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Are you or your partner plagued by snoring? Do you toss and turn throughout the night? Wake up feeling drained? It could be that you suffer from sleep apnea. This condition often goes undiagnosed because many sleep apnea side effects can be attributed to other conditions, which means these side effects tend not to be discussed by your doctor or the public at large.
Obstructive sleep apnea means a person’s airway is constricted or blocked during sleep creating a small pause in breathing. These intermittent pauses of breath—called apneas—typically last ten to thirty seconds before your brain registers the reduced oxygen levels, realizes what is happening and partially wakes you up to breathe again. Even though this reaction essentially saves your life, it can also flood your body with stress hormones.
Sleep apnea is characterized by loud, aggressive snoring followed by long silences. People who have sleep apnea often experience daily fatigue, dry mouth, and sore throats. Although obesity is not a symptom, it is believed to be a common contributor for sleep apnea.
Daytime sleepiness is linked to more ailments than sleep apnea, including stress. Fatigue can lead to workplace injuries, especially where loss of concentration can have a disastrous effect, such as while operating heavy machinery or falling asleep behind the wheel.
Sleep apnea is also connected to serious health conditions such as irregular heartbeat, cerebrovascular disease, ischemic heart disease, or even heart failure, not to mention Type 2 Diabetes and hypertension.
Most people have felt an occasional irregular heartbeat or “flutter” in the chest. For people with sleep apnea, however, an irregular heartbeat can become a common occurrence, which could indicate issues with how the heart is functioning. The cycle of apnea—briefly stopping breathing only to suddenly startle and breathe again—can have an effect on the heart rate. Because of the lack of oxygen, the heart rate slows then speeds up rapidly, along with higher blood pressure, when breathing starts. Over time, these rapid changes in heartbeat can diminish proper functioning of the heart.
When the blood flow to the brain is limited or cut off completely, it could be the result of conditions that are collectively called cerebrovascular disease. For various reasons, the arteries that send oxygenated blood to the brain get pinched or stop flowing properly. When apnea causes the blood pressure and heart rate to drop, blood flow to the brain is reduced. There is research evidence linking sleep apnea to stroke and other vascular diseases.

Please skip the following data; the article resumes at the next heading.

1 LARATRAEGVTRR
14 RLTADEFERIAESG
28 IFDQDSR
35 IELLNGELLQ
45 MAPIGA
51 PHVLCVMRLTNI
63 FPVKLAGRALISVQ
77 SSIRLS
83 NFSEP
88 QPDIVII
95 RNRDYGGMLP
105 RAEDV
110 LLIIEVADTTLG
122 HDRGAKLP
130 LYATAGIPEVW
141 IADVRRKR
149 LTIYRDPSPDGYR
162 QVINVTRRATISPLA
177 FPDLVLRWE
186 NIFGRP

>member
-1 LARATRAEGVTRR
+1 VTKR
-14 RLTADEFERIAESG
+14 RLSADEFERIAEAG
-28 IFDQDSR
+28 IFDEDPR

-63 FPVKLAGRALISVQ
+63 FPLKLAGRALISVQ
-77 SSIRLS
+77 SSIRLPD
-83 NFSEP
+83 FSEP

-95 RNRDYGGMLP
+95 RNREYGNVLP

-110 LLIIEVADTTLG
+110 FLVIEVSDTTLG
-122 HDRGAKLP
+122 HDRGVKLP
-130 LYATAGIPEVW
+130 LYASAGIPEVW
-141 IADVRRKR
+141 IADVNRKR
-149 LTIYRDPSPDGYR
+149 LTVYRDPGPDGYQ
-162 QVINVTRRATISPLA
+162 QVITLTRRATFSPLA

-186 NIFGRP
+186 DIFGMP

Ischemia describes the condition when the flow of blood and oxygen to tissues is restricted. And when the heart muscle doesn’t get adequate oxygen and blood, the condition is called ischemic heart disease. Usually this is caused by problems with the coronary arteries—they become restricted or blocked—and it impacts the heart’s ability to function properly.
There are many causes for Type 2 Diabetes and research is suggesting sleep apnea is one of those causes. The disruptions in the flow of blood and oxygen—not to mention the disrupted sleep patterns—that are associated with sleep apnea can also impact how the body metabolizes.
We are still learning about the dangers of this particular sleep disorder. Also, many of the symptoms of sleep apnea, such as memory loss and poor concentration, are associated with other ailments. Weight and obesity can play a significant role in sleep apnea, which may also help explain why people are misdiagnosed.
Sleep apnea is a serious but very treatable disorder. After being properly diagnosed and assigned a sleep management protocol and treatment plan, people with sleep apnea experience a drastic improvement in the quality of their life.
Sleep apnea should not be taken lightly. If you suspect someone in your family may be suffering from the disorder, it’s important to seek expert medical treatment. A thorough physical exam and, possibly, a sleep test can help confirm the diagnosis.
Dr. Nguyen is a national expert with over a decade of experience in treating sleep apnea. At Houston Sinus and Allergy, snoring and sleep apnea can usually be treated in-office using the newest technology and the latest treatments. Contact the experts by calling (832) 237-7777, or fill out the form at the top of the page to book an assessment to start sleeping better.